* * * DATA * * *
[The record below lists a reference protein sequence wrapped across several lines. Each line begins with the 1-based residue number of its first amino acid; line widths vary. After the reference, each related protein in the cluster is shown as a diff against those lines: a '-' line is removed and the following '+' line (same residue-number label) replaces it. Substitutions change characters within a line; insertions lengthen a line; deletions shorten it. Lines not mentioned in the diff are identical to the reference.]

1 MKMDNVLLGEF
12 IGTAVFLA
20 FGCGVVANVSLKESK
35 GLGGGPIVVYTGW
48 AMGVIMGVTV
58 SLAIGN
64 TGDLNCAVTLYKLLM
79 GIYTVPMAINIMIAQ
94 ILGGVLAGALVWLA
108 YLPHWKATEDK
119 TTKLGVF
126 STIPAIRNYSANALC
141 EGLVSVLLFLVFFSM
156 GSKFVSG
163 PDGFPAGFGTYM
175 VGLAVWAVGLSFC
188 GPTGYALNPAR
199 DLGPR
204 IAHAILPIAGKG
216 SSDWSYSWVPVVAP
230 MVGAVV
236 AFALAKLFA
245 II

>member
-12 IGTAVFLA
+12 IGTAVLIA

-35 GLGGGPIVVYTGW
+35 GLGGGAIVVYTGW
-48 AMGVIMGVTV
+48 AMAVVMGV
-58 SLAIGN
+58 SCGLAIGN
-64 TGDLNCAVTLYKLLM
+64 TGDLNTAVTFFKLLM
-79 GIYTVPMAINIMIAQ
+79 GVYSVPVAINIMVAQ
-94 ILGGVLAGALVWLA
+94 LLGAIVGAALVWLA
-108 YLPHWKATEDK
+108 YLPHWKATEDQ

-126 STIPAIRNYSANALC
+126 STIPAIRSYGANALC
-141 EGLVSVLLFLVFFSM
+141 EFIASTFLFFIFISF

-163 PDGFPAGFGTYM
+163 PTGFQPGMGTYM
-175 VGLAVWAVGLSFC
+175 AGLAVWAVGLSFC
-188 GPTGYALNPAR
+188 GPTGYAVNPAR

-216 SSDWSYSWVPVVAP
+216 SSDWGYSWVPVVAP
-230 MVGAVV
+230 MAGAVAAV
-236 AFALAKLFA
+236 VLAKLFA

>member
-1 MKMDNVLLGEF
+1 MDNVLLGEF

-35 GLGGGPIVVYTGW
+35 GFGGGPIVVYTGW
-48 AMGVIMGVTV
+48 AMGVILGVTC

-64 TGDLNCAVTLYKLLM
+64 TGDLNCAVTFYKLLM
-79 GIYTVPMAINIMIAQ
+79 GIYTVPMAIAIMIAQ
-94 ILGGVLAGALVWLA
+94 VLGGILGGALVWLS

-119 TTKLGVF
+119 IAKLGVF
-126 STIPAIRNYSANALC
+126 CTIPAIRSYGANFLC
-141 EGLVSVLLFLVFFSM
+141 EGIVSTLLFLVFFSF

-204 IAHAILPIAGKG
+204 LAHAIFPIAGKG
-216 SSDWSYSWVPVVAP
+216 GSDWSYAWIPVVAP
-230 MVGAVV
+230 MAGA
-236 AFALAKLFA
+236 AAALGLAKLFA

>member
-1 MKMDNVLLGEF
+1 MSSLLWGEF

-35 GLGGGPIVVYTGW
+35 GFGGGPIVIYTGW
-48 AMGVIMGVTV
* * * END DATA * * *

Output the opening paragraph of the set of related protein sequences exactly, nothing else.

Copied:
[The record below lists a reference protein sequence wrapped across several lines. Each line begins with the 1-based residue number of its first amino acid; line widths vary. After the reference, each related protein in the cluster is shown as a diff against those lines: a '-' line is removed and the following '+' line (same residue-number label) replaces it. Substitutions change characters within a line; insertions lengthen a line; deletions shorten it. Lines not mentioned in the diff are identical to the reference.]